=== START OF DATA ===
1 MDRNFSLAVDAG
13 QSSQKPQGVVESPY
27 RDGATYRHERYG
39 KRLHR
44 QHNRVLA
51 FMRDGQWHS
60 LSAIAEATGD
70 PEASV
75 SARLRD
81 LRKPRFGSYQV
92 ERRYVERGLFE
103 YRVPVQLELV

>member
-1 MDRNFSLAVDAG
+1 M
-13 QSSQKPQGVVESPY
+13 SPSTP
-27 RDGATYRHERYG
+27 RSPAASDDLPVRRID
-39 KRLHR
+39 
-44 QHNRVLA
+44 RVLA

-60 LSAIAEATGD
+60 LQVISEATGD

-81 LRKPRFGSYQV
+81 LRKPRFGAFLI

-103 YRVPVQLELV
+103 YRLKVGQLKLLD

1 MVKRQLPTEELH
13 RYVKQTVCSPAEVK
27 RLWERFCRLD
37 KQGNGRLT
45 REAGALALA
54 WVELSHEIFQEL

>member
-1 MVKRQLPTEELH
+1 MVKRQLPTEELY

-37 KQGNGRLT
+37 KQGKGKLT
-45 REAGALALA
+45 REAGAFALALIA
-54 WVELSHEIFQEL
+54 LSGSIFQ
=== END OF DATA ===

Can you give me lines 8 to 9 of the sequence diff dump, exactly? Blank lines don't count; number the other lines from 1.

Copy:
70 PEASV
75 SARLRD